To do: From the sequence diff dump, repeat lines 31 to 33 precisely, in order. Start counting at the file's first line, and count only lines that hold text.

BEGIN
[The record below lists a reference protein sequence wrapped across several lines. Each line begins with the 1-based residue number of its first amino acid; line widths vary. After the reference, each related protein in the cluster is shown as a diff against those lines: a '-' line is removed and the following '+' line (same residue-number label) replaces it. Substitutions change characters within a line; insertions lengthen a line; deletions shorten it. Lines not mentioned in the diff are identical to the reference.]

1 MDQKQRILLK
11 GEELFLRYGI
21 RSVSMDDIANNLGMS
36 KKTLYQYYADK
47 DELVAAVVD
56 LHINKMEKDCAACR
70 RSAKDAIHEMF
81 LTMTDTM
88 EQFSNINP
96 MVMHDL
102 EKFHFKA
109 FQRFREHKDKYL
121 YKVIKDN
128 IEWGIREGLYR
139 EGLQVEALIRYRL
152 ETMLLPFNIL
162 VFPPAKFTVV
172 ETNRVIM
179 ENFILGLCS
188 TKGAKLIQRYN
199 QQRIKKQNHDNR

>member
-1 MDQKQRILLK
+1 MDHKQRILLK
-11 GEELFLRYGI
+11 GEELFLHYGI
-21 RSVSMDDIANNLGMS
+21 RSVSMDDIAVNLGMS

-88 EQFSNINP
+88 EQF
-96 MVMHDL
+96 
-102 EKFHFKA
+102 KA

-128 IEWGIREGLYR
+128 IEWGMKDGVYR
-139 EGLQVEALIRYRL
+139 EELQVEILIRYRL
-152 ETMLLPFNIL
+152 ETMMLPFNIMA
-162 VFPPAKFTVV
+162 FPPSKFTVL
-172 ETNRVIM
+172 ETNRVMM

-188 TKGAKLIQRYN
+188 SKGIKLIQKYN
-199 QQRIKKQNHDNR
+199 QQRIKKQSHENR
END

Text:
+88 EQF
-96 MVMHDL
+96 